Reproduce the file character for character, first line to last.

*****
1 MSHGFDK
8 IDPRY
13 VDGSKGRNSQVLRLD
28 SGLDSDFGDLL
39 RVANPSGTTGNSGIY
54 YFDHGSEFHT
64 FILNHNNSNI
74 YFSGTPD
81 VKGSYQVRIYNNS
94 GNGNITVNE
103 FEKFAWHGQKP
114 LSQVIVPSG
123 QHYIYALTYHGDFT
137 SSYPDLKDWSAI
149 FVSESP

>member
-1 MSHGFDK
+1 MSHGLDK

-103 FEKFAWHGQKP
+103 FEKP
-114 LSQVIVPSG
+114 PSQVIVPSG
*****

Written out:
1 MSHGFDK
8 IDPRY
13 VDGSKGRNSQVLRLD
28 SGLDSDFGDLL
39 RVANPSGTTGNSGIY
54 YFDHGSEFHT
64 FILNHNNSNI
74 YFSGTPD
81 VKGSYQVRIYNNS
94 GNGNITVNE
103 FEKFAWHGQKP
114 LSQVIVPSG
123 QHYIYALTYHGDFT
137 SSYPDLKDWSAI
149 FVSESP

>member
-1 MSHGFDK
+1 MSHGLDK

-103 FEKFAWHGQKP
+103 FEKP
-114 LSQVIVPSG
+114 PSQVIVPSG